Customizing Your Desktop Linux Operating System

One of the many things I like about Linux-based operating systems is the ability to make them look and behave the way you want them to.

I’m a visually-oriented person, and I enjoy being able to change the way my computer’s graphical interface looks. When using Windows or the Mac OS there are some options or third-party tools to change the look of the OS, but they are still pretty limited compared to what’s possible with Linux.

Zorin_Desktop_9_29_13Zorin_stock

The first picture above is of my main computer using Zorin OS 6, which uses the Zorin desktop environment with conky manager, a weather screenlet and Rainlendar desktop calendar app that I’ve added. The bottom picture is of the default Zorin OS desktop without modifications.

First off, Linux operating systems can use numerous different Desktop Environments and Window Managers. Some of the most popular being: Gnome, KDE, Xfce, LXDE, UnityCinnamon, MATE, Enlightenment, Razor-qt, Openbox, and Fluxbox, among many others that are more geeky and obscure.  I’m still not sure what the difference is between ‘window manager‘ and ‘desktop environment‘, (for example: I thought Enlightenment, or E-17, was a desktop environment as well as libraries for creating applications; but on the website it’s called a window manager), but they can drastically change the look of the desktop GUI and the way the user interacts with the operating system. There are an increasing number of Linux distros that have forked off of a traditional DE (desktop environment) to add more features or improve performance, like Cinnamon or MATE, or created their own new DE.

Here’s a nice web page on Renewable PCs that provides an overview of many of the above-mentioned desktop environments.

Another customization tool you can try are Screenlets, which I mentioned above, for adding information about numerous things in graphical form to your desktop for Gnome/GTK-based operating systems. Also see Here and Here for additional info on screenlets. As I mentioned in a previous post, Conky Manager is also another way to add more information to your Linux desktop in different visual formats. Fun stuff!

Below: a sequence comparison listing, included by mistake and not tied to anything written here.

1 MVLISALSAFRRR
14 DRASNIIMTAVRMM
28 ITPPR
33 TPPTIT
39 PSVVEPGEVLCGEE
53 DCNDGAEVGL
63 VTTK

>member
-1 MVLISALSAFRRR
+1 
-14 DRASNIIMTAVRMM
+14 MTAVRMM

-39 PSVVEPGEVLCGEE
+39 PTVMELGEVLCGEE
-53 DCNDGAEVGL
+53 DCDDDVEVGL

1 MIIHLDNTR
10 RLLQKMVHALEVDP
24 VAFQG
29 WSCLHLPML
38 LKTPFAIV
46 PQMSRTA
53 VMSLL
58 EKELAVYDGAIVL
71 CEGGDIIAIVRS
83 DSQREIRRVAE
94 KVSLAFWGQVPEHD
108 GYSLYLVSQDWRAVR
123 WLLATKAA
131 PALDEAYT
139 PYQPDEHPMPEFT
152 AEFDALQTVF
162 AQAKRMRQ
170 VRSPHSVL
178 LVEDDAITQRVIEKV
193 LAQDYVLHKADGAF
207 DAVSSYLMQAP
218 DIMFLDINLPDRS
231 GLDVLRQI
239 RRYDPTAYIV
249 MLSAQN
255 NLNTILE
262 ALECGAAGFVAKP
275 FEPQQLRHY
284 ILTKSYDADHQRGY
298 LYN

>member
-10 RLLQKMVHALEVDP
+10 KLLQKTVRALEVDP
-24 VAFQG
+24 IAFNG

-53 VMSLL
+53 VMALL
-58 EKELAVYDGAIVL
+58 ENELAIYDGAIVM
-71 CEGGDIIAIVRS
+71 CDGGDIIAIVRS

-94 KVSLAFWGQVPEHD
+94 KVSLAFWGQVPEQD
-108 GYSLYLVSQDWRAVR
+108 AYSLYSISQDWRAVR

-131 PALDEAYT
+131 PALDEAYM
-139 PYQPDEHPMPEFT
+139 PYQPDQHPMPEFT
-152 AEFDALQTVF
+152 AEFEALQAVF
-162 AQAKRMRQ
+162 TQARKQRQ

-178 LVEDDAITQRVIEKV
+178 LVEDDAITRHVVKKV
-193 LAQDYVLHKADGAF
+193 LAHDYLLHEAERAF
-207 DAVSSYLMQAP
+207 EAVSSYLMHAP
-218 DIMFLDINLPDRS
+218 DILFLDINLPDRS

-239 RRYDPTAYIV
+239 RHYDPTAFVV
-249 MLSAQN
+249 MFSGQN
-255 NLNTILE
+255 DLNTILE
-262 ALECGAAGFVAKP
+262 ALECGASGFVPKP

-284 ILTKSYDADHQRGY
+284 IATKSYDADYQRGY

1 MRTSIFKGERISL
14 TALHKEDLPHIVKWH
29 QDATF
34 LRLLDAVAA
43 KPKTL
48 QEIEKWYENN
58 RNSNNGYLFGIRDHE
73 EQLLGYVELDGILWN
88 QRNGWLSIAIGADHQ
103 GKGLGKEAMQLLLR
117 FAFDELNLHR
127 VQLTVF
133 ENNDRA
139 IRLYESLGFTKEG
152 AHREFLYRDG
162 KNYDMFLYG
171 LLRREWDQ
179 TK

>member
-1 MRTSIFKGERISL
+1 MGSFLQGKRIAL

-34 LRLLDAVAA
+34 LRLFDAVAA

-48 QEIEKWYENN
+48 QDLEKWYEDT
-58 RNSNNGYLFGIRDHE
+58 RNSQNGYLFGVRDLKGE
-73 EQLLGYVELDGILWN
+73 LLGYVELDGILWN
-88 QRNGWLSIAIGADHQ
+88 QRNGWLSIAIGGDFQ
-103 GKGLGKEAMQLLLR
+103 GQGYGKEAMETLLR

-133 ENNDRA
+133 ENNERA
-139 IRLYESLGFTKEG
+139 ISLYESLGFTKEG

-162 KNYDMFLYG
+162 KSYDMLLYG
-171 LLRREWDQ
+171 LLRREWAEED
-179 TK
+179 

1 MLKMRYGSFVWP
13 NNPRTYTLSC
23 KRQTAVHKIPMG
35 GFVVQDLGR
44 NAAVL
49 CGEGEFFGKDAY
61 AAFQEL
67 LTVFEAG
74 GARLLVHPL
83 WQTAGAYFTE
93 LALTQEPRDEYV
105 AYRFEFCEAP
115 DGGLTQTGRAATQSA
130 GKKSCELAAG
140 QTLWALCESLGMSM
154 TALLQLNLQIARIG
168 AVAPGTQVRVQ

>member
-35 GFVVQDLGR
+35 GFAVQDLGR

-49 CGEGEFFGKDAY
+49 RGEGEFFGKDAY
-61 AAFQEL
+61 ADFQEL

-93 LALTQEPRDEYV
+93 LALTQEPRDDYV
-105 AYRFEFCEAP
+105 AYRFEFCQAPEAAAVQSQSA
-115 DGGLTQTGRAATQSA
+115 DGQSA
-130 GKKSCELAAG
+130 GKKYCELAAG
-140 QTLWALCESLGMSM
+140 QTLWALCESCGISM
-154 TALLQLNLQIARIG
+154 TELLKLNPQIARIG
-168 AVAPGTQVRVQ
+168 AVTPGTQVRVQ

Another great way to spice up the look of your computer is to add different Themes and Icons. If you use any Gnome/GTK-based DE, you can find community-designed icons and themes Here, or if you use KDE, try Here, or for the Enlightenment-based distros, have a look Here. Although Bodhi Linux has their own customization resources Here to make installing E-17 themes quite easy!

There are also numerous ways to search for and launch applications in Linux distros. Different DEs have different launcher menus from within their panel bars, and there are a few nice Dock-like applications you can use that have varying degrees of customization options. (The Zorin OS panel is a customized Avant Window Navigator in panel mode).  Check out Docky and Cairo-Dock too. They can be found in most Linux distro’s repositories through the App Center or Synaptic Package Manager.

But really the sky’s the limit for changing the look and feel of your computing experience in Linux. From the complex to the sublimely simple:

Desktops_complex_simpleA KDE desktop with plasma widgets or a default Crunchbang Linux desktop with Openbox.

Ubuntu_BodhiWhether you prefer Ubuntu’s Unity Desktop or Bodhi Linux with Enlightenment, there are many ways to change your Linux distro to accommodate your workflow and visual taste.

The possibilities can be a little overwhelming, but looking around the web and reading articles from Linux-related web sites can give you lots of ideas to spice up your stock vanilla operating system and even increase your productivity. Just finding some different desktop pictures/wallpapers can provide a refreshing visual change if you’ve been staring at the same old screen for a while!

So have some fun, and turn your Linux computer OS into your own personal work of art!

Advertisements

DeLorean-Dark Theme

Just a quick recommendation today for my favorite new dark theme for Gnome, GTK, Cinnamon and Xfce. I’m using it right now on the computer that runs Mint 13 with Cinnamon DE and the main computer (shown) with Xubuntu and Faenza-darkest icon theme. This theme looks and works beautifully with all these different desktops. Check it out HERE. There’s also a PPA to add to your software sources for future updates.

Enjoy!

 

 

Linux Apps and Icons and Themes, Oh My!

I’m here today to share a few more Linux applications that I find particularly useful, plus a GTK theme and an Icon Theme that I’ve recently become very fond of.